And let’s not forget that “Too much” reached number 35 in the US charts, “This Wheel” got to number 5 in the UK singles chart, “Quinn” made number 1 in the UK, and well over 60 well known artists have recorded “I shall be released”.

Not bad for a series of songs written one after the one.  Who knows what might have happened to “Dress it up” if Dylan had finished it with a complete set of lyrics.

Here are the lyrics from Metro Lyrics, who are clearly braver than me when it comes to transcription.  The source is Band – Dress It Up, Better Have It All Lyrics | MetroLyrics

They also do a list of Dylan lyrics in the order of popularity of searching for them.

“Oh, mos’ feet and it hang, can’t you see?” I groan.
She says, ‘Oh, wha’ ‘ts arright.” I said, “Jesus, don’t take it at all.”
She’s a past-cold beauty, but she can’t light a cannonball.

Now, down by the river she’s a-hop on her knees,
and I holler to my baby, yelling, “Please, please, please!”
Oh, then I hit her and doubt my chase at all.
Now, no hoax. Let’s go! But it’s that pure soul, and it’s off the ball.

Now, honey, I’m makin’ a hot to road.
Now I’m happy to leaving, but it’s a heavy load.
I said, “Ah, my babe. She don’t meet me no half at all.”
Dress it up. Best to pick up, bub: better have it all.

[Oh, let’s shake it up.]

Well, hot dog, goody me. Settle on a trail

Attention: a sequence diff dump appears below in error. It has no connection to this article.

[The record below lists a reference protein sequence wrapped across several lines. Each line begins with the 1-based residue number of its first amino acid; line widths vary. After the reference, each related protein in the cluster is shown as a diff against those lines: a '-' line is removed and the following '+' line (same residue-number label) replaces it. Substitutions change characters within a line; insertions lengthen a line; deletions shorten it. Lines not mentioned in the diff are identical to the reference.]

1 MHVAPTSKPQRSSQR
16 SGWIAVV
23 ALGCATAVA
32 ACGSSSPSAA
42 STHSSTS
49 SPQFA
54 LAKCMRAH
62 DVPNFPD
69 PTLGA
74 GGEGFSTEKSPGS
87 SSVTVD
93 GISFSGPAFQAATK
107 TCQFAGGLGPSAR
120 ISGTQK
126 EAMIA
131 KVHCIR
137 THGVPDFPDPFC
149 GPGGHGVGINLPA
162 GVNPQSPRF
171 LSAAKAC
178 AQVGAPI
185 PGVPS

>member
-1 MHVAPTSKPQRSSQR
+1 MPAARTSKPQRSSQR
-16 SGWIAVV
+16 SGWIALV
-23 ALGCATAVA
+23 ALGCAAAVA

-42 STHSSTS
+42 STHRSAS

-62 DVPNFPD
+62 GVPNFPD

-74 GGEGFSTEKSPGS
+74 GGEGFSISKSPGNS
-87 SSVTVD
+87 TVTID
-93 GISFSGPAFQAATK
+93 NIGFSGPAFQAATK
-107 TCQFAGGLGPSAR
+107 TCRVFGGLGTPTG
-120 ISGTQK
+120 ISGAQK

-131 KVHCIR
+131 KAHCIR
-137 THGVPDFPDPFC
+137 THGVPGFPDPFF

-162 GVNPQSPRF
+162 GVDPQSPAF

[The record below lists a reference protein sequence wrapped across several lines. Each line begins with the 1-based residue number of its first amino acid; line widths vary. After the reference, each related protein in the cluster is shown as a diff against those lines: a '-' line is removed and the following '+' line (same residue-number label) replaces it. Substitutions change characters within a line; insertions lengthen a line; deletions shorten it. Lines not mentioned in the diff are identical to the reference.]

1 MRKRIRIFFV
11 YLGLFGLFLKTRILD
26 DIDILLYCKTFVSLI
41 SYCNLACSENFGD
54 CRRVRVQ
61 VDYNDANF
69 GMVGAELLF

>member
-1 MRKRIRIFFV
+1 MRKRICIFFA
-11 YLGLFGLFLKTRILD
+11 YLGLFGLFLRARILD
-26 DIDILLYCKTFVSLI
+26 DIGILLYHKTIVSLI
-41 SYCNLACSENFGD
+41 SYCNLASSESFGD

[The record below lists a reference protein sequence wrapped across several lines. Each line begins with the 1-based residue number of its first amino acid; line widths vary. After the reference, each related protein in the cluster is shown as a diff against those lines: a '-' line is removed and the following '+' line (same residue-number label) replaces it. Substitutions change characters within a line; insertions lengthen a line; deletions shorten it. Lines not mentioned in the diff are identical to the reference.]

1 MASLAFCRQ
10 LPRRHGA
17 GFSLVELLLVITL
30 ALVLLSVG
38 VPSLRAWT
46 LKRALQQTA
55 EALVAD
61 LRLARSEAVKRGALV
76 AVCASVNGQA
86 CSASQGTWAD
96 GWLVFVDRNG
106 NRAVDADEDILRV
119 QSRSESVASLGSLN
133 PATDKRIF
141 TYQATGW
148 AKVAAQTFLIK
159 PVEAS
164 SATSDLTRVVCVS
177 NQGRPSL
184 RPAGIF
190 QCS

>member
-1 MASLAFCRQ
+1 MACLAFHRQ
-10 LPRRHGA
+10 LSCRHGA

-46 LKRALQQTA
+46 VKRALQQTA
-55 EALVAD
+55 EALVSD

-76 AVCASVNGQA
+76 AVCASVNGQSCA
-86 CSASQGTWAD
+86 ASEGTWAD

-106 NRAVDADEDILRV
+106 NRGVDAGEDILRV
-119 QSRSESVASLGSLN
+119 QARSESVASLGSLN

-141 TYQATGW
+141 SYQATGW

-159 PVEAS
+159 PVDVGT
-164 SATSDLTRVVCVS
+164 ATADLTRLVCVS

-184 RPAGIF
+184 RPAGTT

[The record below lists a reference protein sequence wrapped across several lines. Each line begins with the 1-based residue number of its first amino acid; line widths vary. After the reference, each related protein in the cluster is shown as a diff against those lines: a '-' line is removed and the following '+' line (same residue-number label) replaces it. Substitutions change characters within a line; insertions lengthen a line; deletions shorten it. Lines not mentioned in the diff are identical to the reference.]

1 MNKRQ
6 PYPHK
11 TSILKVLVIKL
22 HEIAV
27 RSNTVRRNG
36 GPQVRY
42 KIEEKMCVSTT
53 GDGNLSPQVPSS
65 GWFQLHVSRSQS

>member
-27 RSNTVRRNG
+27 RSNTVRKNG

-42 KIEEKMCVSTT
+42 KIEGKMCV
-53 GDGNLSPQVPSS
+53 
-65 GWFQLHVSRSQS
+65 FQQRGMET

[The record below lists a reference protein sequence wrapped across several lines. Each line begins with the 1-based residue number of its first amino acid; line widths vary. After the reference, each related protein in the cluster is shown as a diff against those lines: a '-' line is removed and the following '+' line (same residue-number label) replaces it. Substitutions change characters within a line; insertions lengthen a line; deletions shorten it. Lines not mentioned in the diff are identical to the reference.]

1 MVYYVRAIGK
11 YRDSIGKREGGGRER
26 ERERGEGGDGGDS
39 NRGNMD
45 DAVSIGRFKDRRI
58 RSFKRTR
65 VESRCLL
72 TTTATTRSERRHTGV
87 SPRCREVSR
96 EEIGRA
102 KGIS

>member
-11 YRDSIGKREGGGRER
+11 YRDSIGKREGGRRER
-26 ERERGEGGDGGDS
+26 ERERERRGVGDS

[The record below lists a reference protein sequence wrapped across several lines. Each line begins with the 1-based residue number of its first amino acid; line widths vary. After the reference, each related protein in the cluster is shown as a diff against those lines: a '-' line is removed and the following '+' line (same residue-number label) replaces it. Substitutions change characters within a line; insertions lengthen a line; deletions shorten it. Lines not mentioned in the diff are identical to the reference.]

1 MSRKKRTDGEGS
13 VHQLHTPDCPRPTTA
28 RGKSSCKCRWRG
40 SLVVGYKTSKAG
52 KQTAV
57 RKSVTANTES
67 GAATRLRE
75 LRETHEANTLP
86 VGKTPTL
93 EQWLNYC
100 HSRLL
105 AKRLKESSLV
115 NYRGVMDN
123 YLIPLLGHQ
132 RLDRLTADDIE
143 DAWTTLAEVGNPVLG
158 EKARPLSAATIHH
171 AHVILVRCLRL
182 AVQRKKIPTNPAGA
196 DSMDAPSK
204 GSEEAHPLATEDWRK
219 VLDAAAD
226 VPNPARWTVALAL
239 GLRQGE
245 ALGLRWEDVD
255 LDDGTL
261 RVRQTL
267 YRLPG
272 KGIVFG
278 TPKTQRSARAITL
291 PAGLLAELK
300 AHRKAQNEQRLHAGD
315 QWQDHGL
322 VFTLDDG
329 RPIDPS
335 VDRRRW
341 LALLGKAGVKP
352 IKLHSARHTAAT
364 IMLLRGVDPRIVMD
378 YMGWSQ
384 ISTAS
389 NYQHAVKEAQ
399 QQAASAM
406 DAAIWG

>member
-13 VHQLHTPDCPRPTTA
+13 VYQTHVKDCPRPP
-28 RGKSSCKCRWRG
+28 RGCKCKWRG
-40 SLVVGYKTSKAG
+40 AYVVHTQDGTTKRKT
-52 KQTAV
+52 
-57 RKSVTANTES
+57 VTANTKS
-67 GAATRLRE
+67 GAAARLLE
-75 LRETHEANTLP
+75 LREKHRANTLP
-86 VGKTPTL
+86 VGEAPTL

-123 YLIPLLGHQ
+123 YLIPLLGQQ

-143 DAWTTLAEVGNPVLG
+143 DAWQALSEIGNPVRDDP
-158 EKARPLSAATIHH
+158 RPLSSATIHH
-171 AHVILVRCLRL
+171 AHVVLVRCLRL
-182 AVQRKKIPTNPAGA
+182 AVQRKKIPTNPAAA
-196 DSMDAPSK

Down apart my knees I can’t find my kerry. Find a nail!
She old top these… oh, better hold mine up.
Please, let’s go, ‘n’ I hope it don’t interrupt.

[Oh, do it again, now. One time for Bozo and his dog.
Hot skimmin’, jumpaway. yay, yay, yay, yay.]

I hope that helped make it more understandable.

What else is on the site

1: Over 400 reviews of Dylan songs.  There is an index to these in alphabetical order on the home page, and an index to the songs in the order they were written in the Chronology Pages.

2: The Chronology.  We’ve taken all the songs we can find recordings of and put them in the order they were written (as far as possible) not in the order they appeared on albums.  The chronology is more or less complete and is now linked to all the reviews on the site.  We have also recently started to produce overviews of Dylan’s work year by year.     The index to the chronologies is here.

3: Bob Dylan’s themes.  We publish a wide range of articles about Bob Dylan and his compositions.  There is an index here.

4:   The Discussion Group    We now have a discussion group “Untold Dylan” on Facebook.  Just type the phrase “Untold Dylan” in, on your Facebook page or follow this link 

5:  Bob Dylan’s creativity.   We’re fascinated in taking the study of Dylan’s creative approach further.  The index is in Dylan’s Creativity.

6: You might also like: A classification of Bob Dylan’s songs and partial Index to Dylan’s Best Opening Lines

And please do note   The Bob Dylan Project, which lists every Dylan song in alphabetical order, and has links to licensed recordings and performances by Dylan and by other artists, is starting to link back to our reviews



  1. You forgot to include the last verse with the line that ends in “chicken yard”–the best verbal-rhythmic hook in the song by my lights, but it’s full of them (if not something else, haha): “Well hot dog goody me,” “but it’s a heavy load,” the sweet pitch of his request “now once again now,” the satisfying-tho’-incoherent phrase you’ve transcribed as “she old top these,” etc.